[Picture: The 1971 paperback edition of The Female Eunuch by Germaine Greer featuring John Holmes's iconic cover art]
In the late 1960s, some of the emblems of femininity became targets of feminist activism. Feminists charged that these objects, typified as patriarchal, reduced women to the status of sex objects. Some women publicly disavowed bras in an anti-sexist act of female liberation.
When Germaine Greer stated that "Bras are a ludicrous invention," her statement resonated with many women who had been questioning the role of the bra. Pivotal in popular bra culture is a now-notorious protest against the 1968 Miss America beauty pageant, seen as an oppression of women.
About 400 women from the New York Radical Women were involved in a demonstration at the Atlantic City Convention Hall shortly after the Democratic National Convention. Protesters saw the pageant and its symbols as an oppression of women (because of its emphasis on an arbitrary standard of beauty, and its elevation of its choice of the "most beautiful girl in America" to a pedestal for public worship and commercial exploitation). A "Freedom Trash Can" was placed on the ground, and filled with bras, high-heeled shoes, false eyelashes, girdles, curlers, hairspray, makeup, corsets, magazines, and other items thought to be "instruments of torture", accoutrements of enforced femininity. Someone suggested lighting a fire, but a permit could not be obtained, and so (contrary to the subsequent urban legend) there was no burning, nor did anyone take off her bra.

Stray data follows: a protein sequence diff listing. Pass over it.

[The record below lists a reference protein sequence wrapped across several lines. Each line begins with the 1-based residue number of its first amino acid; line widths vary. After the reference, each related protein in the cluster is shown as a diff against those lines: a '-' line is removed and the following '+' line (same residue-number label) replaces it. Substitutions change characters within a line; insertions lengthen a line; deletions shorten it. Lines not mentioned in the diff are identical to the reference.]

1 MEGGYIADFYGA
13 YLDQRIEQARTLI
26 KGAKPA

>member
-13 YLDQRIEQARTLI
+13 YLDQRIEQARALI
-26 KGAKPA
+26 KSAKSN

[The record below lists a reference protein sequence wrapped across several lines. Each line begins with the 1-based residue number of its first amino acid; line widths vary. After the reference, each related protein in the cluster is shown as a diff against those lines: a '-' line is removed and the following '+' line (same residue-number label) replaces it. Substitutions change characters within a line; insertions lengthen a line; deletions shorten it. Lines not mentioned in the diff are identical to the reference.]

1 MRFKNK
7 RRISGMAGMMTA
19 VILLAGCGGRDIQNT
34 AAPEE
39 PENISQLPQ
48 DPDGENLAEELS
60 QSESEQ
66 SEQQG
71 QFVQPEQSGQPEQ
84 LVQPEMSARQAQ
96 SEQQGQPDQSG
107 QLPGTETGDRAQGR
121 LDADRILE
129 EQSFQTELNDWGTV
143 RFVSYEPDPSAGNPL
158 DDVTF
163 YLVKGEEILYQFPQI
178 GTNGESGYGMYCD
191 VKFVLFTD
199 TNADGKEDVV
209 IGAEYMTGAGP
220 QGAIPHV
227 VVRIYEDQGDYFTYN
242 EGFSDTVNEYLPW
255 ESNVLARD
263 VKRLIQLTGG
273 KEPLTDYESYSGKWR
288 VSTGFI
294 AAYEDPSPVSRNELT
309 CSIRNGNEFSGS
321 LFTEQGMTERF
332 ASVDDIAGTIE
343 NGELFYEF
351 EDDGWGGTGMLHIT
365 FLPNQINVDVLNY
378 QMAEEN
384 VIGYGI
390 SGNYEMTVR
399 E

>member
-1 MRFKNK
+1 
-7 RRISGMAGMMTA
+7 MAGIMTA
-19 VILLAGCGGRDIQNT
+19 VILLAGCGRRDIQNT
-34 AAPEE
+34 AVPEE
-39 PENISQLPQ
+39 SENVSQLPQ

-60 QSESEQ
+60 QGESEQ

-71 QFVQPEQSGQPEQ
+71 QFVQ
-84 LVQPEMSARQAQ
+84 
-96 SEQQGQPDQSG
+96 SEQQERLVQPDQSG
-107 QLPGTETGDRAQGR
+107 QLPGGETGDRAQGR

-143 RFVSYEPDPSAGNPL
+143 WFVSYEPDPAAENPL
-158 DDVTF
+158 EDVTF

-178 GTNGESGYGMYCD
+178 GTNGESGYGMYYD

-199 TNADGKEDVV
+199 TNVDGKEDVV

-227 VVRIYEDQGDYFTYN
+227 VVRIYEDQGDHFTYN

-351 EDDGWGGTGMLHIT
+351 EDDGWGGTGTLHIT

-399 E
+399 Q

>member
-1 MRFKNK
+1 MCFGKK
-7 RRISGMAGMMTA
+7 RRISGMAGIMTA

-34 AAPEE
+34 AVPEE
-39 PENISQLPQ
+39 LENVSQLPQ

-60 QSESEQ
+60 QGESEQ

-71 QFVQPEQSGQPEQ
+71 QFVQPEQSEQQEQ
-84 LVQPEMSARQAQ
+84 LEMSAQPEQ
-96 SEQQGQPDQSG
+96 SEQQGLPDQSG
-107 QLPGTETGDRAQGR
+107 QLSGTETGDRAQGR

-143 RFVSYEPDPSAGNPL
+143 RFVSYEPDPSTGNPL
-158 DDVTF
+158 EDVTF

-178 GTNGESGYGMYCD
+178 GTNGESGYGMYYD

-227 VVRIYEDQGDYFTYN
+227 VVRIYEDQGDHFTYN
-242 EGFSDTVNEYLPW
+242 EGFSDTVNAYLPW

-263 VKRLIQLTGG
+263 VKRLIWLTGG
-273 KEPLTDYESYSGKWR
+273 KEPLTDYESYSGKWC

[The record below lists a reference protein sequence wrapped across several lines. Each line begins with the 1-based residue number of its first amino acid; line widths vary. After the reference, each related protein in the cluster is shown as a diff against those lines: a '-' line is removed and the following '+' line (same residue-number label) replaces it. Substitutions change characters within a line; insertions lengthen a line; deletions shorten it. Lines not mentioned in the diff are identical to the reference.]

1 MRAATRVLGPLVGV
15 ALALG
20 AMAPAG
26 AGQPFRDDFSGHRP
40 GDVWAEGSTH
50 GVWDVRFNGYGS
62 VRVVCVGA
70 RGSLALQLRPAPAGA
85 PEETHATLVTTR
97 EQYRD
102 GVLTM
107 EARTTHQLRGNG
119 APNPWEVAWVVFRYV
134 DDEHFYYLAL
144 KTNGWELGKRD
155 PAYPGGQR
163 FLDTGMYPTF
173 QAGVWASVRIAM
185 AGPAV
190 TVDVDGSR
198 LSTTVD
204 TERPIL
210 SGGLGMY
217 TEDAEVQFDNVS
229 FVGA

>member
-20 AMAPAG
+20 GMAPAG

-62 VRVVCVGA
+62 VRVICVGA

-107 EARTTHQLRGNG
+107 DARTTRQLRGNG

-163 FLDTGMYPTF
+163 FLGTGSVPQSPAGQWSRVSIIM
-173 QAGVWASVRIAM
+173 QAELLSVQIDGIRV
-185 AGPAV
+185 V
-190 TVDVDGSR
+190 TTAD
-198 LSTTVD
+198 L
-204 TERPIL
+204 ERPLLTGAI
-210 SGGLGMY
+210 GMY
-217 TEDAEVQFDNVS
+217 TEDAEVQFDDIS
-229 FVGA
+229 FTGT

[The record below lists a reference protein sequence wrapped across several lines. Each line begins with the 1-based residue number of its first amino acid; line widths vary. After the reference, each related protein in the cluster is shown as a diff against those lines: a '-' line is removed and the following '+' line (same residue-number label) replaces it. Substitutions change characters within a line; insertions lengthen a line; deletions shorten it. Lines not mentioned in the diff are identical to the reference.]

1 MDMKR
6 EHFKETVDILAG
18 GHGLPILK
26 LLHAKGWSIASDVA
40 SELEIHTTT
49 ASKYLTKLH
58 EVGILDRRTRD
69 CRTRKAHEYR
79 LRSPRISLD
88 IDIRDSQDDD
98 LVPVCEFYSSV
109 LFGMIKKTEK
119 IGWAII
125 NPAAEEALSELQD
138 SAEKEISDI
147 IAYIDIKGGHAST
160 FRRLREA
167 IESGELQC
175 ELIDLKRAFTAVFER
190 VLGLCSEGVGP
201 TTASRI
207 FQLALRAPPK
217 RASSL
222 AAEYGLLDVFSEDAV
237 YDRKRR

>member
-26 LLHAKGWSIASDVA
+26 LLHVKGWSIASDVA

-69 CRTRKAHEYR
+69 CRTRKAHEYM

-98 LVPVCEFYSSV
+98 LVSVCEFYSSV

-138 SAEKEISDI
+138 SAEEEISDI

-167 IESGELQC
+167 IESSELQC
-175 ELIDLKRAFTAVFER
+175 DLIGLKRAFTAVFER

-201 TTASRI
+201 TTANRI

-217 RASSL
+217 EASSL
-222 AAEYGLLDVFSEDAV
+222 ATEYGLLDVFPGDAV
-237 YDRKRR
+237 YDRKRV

The event received quite a bit of media coverage at the time but the notion of women burning their bras was merely a concatenation of several movements, including sexual liberation, in the media imagery. Lindsay van Gelder's account in the New York Post carried a headline "Bra Burners and Miss America". The phrase became headline material and was quickly associated with women who chose to go braless, following Germaine Greer's comments. Feminism and "bra-burning" then became linked in popular culture and Greer became a metaphor for bra burning.
Bra sales were not noticeably affected by the protest, and manufacturers capitalised on the attitudes of sexual liberation by emphasising allure. They also promoted "no-bra" alternatives like adhesive pads that supported the breasts and covered the nipples. Nevertheless this era was perceived by the industry as a crisis, and a preoccupation, which led indirectly to multiple mergers and acquisitions and the development of large corporations.